BUDAPEST, Hungary — Following the introduction of an effective upgrade package at the Hungarian Grand Prix, Red Bull has redirected its developmental attention towards next year’s racing vehicle. This move aims to balance out any negative effects stemming from the penalty handed out this year for violating Formula One‘s cost cap rules.
Sunday saw Max Verstappen sail to victory at the Hungaroring, with a noteworthy 34 seconds to spare over runner-up Lando Norris. Verstappen likened his updated Red Bull racecar to a “rocket ship” after effortlessly commandeering it over the race’s 70 laps.
Approaching the season’s mid-point, Verstappen has seized a robust 110-point lead over fellow Red Bull racer Sergio Perez in the drivers’ championship. Concurrently, Red Bull itself has surged ahead of Mercedes by a significant 229 points in the constructors’ standings.
The Red Bull improvements included an overhauled floor and retouched upper bodywork, contributing to an impressive boost in speed of close to 0.5s per lap during Sunday’s Grand Prix. This resounding edge in performance ensures that the rest of the season will see only minor upgrades to the existing RB19 model, each aimed at optimizing the model to each of the season’s eleven forthcoming circuits.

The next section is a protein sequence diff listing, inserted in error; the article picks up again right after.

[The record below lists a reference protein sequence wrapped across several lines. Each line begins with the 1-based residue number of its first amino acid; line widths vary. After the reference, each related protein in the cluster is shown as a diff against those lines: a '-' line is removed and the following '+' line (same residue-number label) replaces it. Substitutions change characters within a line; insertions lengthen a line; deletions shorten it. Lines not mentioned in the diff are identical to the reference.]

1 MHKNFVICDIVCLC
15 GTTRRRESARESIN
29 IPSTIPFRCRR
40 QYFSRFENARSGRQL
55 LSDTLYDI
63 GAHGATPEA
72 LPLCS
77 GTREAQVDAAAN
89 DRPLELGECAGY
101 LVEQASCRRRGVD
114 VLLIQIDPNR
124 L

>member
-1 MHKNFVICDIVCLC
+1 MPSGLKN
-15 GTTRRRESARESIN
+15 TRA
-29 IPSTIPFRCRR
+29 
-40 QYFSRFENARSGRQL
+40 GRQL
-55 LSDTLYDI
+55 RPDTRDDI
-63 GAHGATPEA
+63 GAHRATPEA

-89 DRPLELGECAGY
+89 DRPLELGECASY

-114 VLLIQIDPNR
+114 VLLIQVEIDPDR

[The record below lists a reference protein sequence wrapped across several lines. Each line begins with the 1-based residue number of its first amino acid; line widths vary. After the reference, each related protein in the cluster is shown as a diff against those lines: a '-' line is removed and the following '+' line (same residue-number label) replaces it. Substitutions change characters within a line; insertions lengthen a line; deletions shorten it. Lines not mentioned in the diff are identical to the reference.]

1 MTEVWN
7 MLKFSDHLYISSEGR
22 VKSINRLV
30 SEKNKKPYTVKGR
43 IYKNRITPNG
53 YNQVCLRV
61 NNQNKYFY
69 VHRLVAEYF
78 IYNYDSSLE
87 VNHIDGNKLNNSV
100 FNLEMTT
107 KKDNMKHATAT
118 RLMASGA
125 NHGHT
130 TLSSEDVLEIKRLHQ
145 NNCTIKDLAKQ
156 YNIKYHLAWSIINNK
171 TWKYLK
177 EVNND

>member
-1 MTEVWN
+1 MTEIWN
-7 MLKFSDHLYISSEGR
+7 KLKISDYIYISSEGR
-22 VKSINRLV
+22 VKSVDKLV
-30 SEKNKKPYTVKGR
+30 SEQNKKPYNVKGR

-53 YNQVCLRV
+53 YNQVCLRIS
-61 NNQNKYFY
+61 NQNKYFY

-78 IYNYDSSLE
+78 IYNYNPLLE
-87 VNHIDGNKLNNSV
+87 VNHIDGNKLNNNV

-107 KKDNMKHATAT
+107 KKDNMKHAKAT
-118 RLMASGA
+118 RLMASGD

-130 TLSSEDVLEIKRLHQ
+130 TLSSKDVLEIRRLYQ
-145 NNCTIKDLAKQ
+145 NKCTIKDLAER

However, due to aerodynamic testing restrictions instigated as a penalty for breaching F1‘s cost cap in 2021, Red Bull is shifting its R&D energies away from the current car, focusing entirely on their 2024 model. Team principal Christian Horner explained this change in strategy. “The upgrades [in Hungary] did what they said on the tin,” Horner stated.
Facing constraints on wind tunnel usage, Horner emphasized the need for a strategic change. He elaborated, “With the handicap that we have, we have to really swing our focus over to next year. We face a significant deficit in wind tunnel time compared to our competitors and we have to be very selective in how we use it.”
Adhering to F1‘s Aerodynamic Testing Restrictions, Red Bull has the most limited wind tunnel time and computational fluid dynamics (CFD) freedom of any team. Enforced every six months based on each team’s position in the constructors’ championship, these regulations have most tightly bound Red Bull.
Additionally, due to its cost cap violation, Red Bull faces a 10% cut in aerodynamic testing until October. Horner pointed out the team’s disadvantage compared to competitors, particularly McLaren, Red Bull‘s toughest competitor in the last two races. Horner stated, “So if you compare what McLaren can do in the wind tunnel compared to ourselves, it’s a significant difference.”
In conclusion, Horner offered high praise for the engineering team back in Milton Keynes, credit to their adept usage of wind tunnel trials for efficient car development, despite limitations. “The way they are effectively and efficiently developing the car is commendable,” he said.